We have here the second attempt to bring the ark home to the city of David; and this succeeded, though the former miscarried.
I. It should seem the blessing with which the house of Obed-edom was blessed for the ark’s sake was a great inducement to David to bring it forward; for when that was told him (2 Sam. 6:12) he hastened to fetch it to him. For, 1. It was an evidence that God was reconciled to them, and his anger was turned away. As David could read God’s frowns upon them all in Uzzah’s stroke, so he could read God’s favour to them all in Obed-edom’s prosperity; and, if God be at peace with them, they can cheerfully go on with their design. 2. It was an evidence that the ark was not such a burdensome stone as it was taken to be, but, on the contrary, happy was the man that had it near him. Christ is indeed a stone of stumbling, and a rock of offence, to those that are disobedient; but to those who believe he is a corner-stone, elect, precious, 1 Pet. 2:6-8. When David heard that Obed-edom had such joy of the ark, then he would have it in his own city. Note, The experience others have had of the gains of godliness should encourage us to be religious. Isa. the ark a blessing to others’ houses? let us bid it welcome to ours; we may have it, and the blessing of it, without fetching it from our neighbours.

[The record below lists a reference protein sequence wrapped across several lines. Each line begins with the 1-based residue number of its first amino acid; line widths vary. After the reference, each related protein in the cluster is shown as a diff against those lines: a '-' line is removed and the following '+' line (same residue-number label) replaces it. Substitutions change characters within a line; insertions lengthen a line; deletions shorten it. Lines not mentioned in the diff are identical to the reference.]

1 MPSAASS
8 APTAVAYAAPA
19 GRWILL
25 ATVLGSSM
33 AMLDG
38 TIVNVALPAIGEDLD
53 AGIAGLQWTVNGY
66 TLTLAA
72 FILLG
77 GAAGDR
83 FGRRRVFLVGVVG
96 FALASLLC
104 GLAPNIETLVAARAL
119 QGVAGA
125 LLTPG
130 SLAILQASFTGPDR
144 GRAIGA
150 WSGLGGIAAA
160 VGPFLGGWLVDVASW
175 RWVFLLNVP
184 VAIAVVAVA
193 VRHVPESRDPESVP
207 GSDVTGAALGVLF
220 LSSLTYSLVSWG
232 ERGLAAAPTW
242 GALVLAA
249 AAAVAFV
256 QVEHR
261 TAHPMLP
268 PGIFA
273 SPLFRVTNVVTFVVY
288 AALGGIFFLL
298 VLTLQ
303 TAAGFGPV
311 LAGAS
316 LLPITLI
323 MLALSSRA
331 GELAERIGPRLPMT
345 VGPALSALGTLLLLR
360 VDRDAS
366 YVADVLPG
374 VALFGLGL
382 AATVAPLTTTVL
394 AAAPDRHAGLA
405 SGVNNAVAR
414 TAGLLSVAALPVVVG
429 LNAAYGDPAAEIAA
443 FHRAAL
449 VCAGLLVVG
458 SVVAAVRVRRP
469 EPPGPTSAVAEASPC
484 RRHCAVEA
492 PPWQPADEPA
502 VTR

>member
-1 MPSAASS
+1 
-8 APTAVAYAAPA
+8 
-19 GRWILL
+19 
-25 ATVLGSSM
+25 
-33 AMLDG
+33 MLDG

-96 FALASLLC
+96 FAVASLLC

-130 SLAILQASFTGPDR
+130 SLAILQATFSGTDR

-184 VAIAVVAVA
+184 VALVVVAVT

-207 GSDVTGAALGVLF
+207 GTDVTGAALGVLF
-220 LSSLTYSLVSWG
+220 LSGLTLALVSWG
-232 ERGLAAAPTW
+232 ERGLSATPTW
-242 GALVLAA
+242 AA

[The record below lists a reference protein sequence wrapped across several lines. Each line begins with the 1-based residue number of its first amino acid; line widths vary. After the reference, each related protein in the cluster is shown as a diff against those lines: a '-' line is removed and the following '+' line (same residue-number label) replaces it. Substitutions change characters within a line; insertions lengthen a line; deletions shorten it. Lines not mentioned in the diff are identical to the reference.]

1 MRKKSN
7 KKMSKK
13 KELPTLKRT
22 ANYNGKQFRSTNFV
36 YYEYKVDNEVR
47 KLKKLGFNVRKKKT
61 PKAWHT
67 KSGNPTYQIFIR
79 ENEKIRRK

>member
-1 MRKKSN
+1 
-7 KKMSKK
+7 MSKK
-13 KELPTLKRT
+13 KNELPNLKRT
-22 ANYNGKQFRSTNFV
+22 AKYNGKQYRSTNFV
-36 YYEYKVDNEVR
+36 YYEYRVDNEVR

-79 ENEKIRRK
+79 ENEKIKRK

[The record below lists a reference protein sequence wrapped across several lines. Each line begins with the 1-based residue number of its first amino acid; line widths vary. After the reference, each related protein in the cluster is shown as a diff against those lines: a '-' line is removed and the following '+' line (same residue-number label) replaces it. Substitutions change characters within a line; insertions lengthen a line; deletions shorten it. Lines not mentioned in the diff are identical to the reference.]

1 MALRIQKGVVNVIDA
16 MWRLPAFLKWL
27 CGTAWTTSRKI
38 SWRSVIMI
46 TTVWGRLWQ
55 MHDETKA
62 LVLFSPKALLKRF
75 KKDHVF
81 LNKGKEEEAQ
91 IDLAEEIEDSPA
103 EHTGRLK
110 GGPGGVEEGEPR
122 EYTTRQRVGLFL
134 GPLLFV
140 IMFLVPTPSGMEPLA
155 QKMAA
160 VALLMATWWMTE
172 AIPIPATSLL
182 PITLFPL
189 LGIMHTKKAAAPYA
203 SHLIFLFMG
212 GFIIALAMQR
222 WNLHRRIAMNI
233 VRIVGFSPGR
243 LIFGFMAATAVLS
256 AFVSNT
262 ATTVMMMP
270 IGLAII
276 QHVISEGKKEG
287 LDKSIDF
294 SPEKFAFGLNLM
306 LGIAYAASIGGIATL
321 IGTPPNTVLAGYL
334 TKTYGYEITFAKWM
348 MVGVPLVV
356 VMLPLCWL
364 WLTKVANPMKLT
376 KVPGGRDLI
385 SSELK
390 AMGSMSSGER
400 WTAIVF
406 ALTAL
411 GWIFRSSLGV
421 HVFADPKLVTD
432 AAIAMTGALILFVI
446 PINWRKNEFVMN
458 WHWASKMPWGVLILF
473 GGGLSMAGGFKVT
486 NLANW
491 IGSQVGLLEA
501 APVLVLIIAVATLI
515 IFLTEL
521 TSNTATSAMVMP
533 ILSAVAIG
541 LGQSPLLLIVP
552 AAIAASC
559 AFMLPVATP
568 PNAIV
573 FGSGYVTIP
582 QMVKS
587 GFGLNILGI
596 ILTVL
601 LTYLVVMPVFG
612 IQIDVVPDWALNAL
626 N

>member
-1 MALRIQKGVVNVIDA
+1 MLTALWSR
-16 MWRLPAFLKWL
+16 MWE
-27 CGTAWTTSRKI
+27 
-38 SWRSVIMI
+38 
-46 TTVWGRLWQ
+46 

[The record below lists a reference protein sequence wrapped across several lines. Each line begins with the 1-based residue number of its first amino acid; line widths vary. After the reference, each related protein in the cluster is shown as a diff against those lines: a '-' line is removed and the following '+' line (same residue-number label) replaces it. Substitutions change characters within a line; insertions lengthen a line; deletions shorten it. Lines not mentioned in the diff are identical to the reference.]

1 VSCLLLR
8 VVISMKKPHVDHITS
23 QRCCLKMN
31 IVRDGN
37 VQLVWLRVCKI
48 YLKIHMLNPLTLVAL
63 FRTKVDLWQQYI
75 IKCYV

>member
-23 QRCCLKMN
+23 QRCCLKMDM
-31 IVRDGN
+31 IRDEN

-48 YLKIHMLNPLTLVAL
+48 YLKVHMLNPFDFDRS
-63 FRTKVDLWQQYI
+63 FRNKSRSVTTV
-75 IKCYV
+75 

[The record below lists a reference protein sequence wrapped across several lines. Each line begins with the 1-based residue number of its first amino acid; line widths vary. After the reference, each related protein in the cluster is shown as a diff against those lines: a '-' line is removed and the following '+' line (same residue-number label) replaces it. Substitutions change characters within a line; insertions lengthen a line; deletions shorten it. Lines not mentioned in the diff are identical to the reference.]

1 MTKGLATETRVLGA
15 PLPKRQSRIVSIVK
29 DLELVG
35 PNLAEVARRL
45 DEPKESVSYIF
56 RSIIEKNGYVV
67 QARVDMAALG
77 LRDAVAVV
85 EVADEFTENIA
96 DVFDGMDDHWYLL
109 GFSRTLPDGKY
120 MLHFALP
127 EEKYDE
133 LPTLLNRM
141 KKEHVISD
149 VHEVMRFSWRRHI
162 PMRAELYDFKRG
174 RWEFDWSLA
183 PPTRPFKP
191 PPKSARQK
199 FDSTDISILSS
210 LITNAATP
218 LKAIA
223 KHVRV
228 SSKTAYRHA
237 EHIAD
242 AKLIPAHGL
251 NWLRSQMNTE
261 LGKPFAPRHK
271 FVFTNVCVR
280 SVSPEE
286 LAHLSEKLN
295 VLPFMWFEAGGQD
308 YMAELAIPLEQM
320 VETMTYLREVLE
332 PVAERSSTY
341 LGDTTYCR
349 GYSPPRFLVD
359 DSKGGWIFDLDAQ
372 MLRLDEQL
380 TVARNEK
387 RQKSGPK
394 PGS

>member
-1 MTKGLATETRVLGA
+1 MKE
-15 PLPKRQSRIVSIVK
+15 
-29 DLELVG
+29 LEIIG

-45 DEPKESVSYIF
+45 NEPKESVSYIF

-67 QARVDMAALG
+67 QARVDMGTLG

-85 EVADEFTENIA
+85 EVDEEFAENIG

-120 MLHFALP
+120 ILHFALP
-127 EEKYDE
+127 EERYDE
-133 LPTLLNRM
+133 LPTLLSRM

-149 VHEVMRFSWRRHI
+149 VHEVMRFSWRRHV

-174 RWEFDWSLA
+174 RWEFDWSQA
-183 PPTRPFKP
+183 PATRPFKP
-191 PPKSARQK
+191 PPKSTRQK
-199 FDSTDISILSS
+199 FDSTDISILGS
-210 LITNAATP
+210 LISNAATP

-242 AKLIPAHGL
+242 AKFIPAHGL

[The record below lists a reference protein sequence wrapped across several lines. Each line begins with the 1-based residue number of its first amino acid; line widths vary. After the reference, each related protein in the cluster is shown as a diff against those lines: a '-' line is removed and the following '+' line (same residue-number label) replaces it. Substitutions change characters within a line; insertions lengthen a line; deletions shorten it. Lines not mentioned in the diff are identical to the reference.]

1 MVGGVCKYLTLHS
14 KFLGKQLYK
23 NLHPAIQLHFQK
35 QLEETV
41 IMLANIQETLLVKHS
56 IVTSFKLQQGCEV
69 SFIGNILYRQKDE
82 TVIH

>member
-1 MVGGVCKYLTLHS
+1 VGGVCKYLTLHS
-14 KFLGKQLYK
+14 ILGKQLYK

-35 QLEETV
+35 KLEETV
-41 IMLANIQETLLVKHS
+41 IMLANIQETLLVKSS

II. Let us see how David managed the matter now. 1. He rectified the former error. He did not put the ark in a cart now, but ordered those whose business it was to carry it on their shoulders. This is implied here (2 Sam. 6:13) and expressed 1 Chron. 15:15. Then we make a good use of the judgments of God on ourselves and others when we are awakened by them to reform and amend whatever has been amiss. 2. At their first setting out he offered sacrifices to God (2 Sam. 6:13) by way of atonement for their former errors and in a thankful acknowledgment of the blessings bestowed on the house of Obed-edom. Then we are likely to speed in our enterprises when we begin with God and give diligence to make our peace with him, When we attend upon God in holy ordinances our eye must be to the great sacrifice, to which we owe it that we are taken into covenant and communion with God, Ps. 50:5. 3. He himself attended the solemnity with the highest expressions of joy that could be (2 Sam. 6:14): He danced before the Lord with all his might; he leaped for joy, as one transported with the occasion, and the more because of the disappointment he met with the last time. It is a pleasure to a good man to see his errors rectified and himself in the way of his duty. His dancing, I suppose, was not artificial, by any certain rule or measure, nor do we find that any danced with him; but it was a natural expression of his great joy and exultation of mind. He did it with all his might; so we should perform all our religious services, as those that are intent upon them and desire to do them in the best manner. All our might is little enough to be employed in holy duties: the work deserves it all. On this occasion David laid aside his imperial purple, and put on a plain linen ephod, which was light and convenient for dancing, and was used in religious exercises by those who were no priests, for Samuel wore one, 1 Sam. 2:18. That great prince thought it no disparagement to him to appear in the habit of a minister to the ark. 4. All the people triumphed in this advancement of the ark (2 Sam. 6:15): They brought it up into the royal city with shouting, and with sound of trumpet, so expressing their own joy in loud acclamations, and giving notice to all about them to rejoice with them. The public and free administration of ordinances, not only under the protection, but under the smiles, of the civil powers, is just matter of rejoicing to any people. 5. the ark was safely brought to, and honourably deposited in, the place prepare 3be3 d for it, 2 Sam. 6:17. They set it in the midst of the tabernacle, or tent, which David had pitched for it; not the tabernacle which Moses reared, for that was at Gibeon (2 Chron. 1:13), and, we may suppose, being made of cloth, in so many hundred years it had gone to decay and was not fit to be removed; but this was a tent set up on purpose to receive the ark. He would not bring it into a private house, no, not his own, lest it should seem to be too much engrossed, and people’s resort to it, to pray before it, should be less free; yet he would not build a house for it, lest that should supersede the building of a more stately temple in due time, and therefore, for the present, he placed it within curtains, under a canopy, in imitation of Moses’s tabernacle. As soon as ever it was lodged, he offered burnt-offerings and peace-offerings, in thankfulness to God that the business was now done without any more errors or breaches, and in supplication to God for the continuance of his favour. Note, All our joys must be sanctified both with praises and prayers; for with such sacrifices God is well pleased. Now, it should seem, he penned the Ps. 132:1-8. 6. The people were then dismissed with great satisfaction. He sent them away, (1.) With a gracious prayer: He blessed them in the name of the Lord of hosts (2 Sam. 6:18), having not only a particular interest in heaven as a prophet, but an authority over them as a prince; for the less is blessed of the better, Heb. 7:7. He prayed to God to bless them, and particularly to reward them for the honour and respect they had now shown to his ark, assuring them they should be no losers by their journey, but the blessing of God upon their affairs at home would more than bear their charges. He testified his desire for their welfare by this prayer for them, and let them know they had a king that loved them. (2.) With a generous treat; for so it was, rather than a distribution of alms. The great men, it is probable, he entertained at his own house, but to the multitude of Israel, men and women (and children, says Josephus), he dealt to every one a cake of bread (a spice-cake, so some), a good piece of flesh—a handsome decent piece (so some)--a part of the peace-offerings (so Josephus), that they might feast with him upon the sacrifice, and a flagon, or bottle, of wine, 2 Sam. 6:19. Probably he ordered this provision to be made for them at their respective quarters, and this he did, [1.] In token of his joy and gratitude to God. When the heart is enlarged in cheerfulness the hand should be opened in liberality. The feast of Purim was observed with sending portions one to another, Est. 9:22. As those to whom God is merciful ought to show mercy in forgiving, so those to whom God is bountiful ought to exercise bounty in giving. [2.] To recommend himself to the people, and confirm his interest in them; for every one is a friend to him that giveth gifts. Those that cared not for his prayers would love him for his generosity; and this would encourage them to attend him another time if he saw cause to call them together.